Inspector Singh – Indian origin, Singaporean resident – is a new entrant in my literary life, and I must say, a very welcome one. I was recently introduced to him in this, the fifth of a series of murder mysteries by Shamini Flint, where the redoubtable, rotund, wheezy inspector travels Asia solving crimes.
In this particular installment, Singh and his wife travel to Mumbai for a wedding in her family. Unfortunately, the bride-to-be disappears practically on the eve of the wedding. Soon after, a corpse is found and identified, and Singh (and his wife) are thrown into a murder investigation revealing deep family tensions and drama. Did Ashu Kaur commit suicide to avoid an arranged marriage? Was she killed for dishonouring her family by falling in love outside the community? And what does all this have to do with dancing rats?
While this isn’t a murder mystery of the same complexity as say Sayers or Christie (without revealing too much, I can say that complicated alibis are not integral to the plot), that certainly doesn’t detract from the overall entertainment value.
Flint (through Inspector Singh) has a wry sense of humour:
Inspector Singh was not a senior policeman for no reason… He was quite sure he had stumbled upon some family crisis.. Whatever the root cause, and it was usually trivial, matters would inevitably deteriorate into tears, raised voices and a failure to serve meals on time.”
“‘Where are we?’ he asked, nonplussed by the length of time spent on crowded roads without lane markings that seemed to allow for seven vehicles abreast.
‘North of Santa Cruz,’ explained Kuldeep.
Singh looked out over the usual expanse of rust-coloured shanties draped at irregular intervals in the ubiquitous bright blue tarpaulins. It didn’t look like California.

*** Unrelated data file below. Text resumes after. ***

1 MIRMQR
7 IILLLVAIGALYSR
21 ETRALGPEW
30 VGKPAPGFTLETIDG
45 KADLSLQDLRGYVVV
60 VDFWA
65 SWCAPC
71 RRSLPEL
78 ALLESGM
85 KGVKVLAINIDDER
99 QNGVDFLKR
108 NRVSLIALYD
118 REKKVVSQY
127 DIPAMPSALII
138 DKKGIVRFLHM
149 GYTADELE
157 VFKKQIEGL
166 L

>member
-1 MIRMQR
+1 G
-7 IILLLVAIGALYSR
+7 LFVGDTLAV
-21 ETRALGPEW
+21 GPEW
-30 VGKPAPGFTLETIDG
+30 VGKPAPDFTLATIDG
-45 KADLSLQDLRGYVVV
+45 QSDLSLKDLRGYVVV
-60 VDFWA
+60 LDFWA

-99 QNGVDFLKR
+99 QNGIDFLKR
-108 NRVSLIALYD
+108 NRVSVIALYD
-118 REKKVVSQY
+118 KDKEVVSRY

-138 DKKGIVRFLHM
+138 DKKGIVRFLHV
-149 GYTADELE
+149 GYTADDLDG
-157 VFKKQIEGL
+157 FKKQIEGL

Another reviewer likens Inspector Singh to Precious Ramotswe. While they are both equally compelling, to my mind the Inspector is somehow more endearing because of his flaws – his acerbic tendencies, his constant feuding with his wife and superior, Inspector Chen, his inability to quit smoking and his almost Nero-Wolfe like laziness.
Though Flint occasionally runs the risk of creating caricatures, rather than characters – ACP Patel, with his mangled English and Indian head waggle is a case in point – in general, her character portrayals and ear for conversation sound true to life. Equally compelling are her descriptions of India, as seen through the eyes of Inspector Singh; a non-resident Indian herself, she often uses him as a mouthpiece for sometimes insightful observations on Indian society and its many inconsistencies. And yet she, and Singh, do this is a voice that is both affectionate and exasperated.
Having discovered Inspector Singh in his fifth outing to date, I’m definitely going in search of his earlier Asian adventures.
Maya always has three books going at the same time - a different book for every mood. She loves exploring new authors, but every now and then she sinks back into the comfort of old favourites like murder mysteries and Regency romances. A corporate butterfly, Maya lives and works in Bangalore, India.
Latest posts by Maya Chandrasekaran (see all)
- The Hope Factory (Lavanya Sankaran) - May 20, 2013
- Miss Timmins’ School for Girls (Nayana Currimbhoy) - February 5, 2013
- Gone Girl (Gillian Flynn) - December 23, 2012